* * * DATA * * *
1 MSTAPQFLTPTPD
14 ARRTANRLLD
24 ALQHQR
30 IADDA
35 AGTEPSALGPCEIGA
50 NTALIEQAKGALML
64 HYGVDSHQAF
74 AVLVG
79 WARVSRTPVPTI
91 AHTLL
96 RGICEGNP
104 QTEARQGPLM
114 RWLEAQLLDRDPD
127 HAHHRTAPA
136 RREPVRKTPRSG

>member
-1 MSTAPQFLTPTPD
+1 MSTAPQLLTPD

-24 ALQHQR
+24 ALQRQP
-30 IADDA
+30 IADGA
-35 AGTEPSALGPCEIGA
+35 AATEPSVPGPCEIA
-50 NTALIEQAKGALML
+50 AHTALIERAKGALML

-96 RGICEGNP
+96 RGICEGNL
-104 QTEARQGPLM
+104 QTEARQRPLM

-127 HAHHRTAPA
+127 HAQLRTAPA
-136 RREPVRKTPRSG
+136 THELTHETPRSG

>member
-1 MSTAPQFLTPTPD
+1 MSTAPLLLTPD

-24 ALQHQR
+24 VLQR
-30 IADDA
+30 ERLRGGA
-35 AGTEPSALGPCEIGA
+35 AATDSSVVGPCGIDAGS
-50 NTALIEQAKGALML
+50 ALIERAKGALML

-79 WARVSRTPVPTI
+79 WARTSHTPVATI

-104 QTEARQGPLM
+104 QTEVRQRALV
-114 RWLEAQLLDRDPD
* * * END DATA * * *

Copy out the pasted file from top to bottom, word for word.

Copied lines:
1 MSTAPQFLTPTPD
14 ARRTANRLLD
24 ALQHQR
30 IADDA
35 AGTEPSALGPCEIGA
50 NTALIEQAKGALML
64 HYGVDSHQAF
74 AVLVG
79 WARVSRTPVPTI
91 AHTLL
96 RGICEGNP
104 QTEARQGPLM
114 RWLEAQLLDRDPD
127 HAHHRTAPA
136 RREPVRKTPRSG

>member
-1 MSTAPQFLTPTPD
+1 MSTAPQLLTPD

-24 ALQHQR
+24 ALQRQP
-30 IADDA
+30 IADGA
-35 AGTEPSALGPCEIGA
+35 AATEPSVPGPCEIA
-50 NTALIEQAKGALML
+50 AHTALIERAKGALML

-96 RGICEGNP
+96 RGICEGNL
-104 QTEARQGPLM
+104 QTEARQRPLM

-127 HAHHRTAPA
+127 HAQLRTAPA
-136 RREPVRKTPRSG
+136 THELTHETPRSG

>member
-1 MSTAPQFLTPTPD
+1 MSTAPLLLTPD

-24 ALQHQR
+24 VLQR
-30 IADDA
+30 ERLRGGA
-35 AGTEPSALGPCEIGA
+35 AATDSSVVGPCGIDAGS
-50 NTALIEQAKGALML
+50 ALIERAKGALML

-79 WARVSRTPVPTI
+79 WARTSHTPVATI

-104 QTEARQGPLM
+104 QTEVRQRALV
-114 RWLEAQLLDRDPD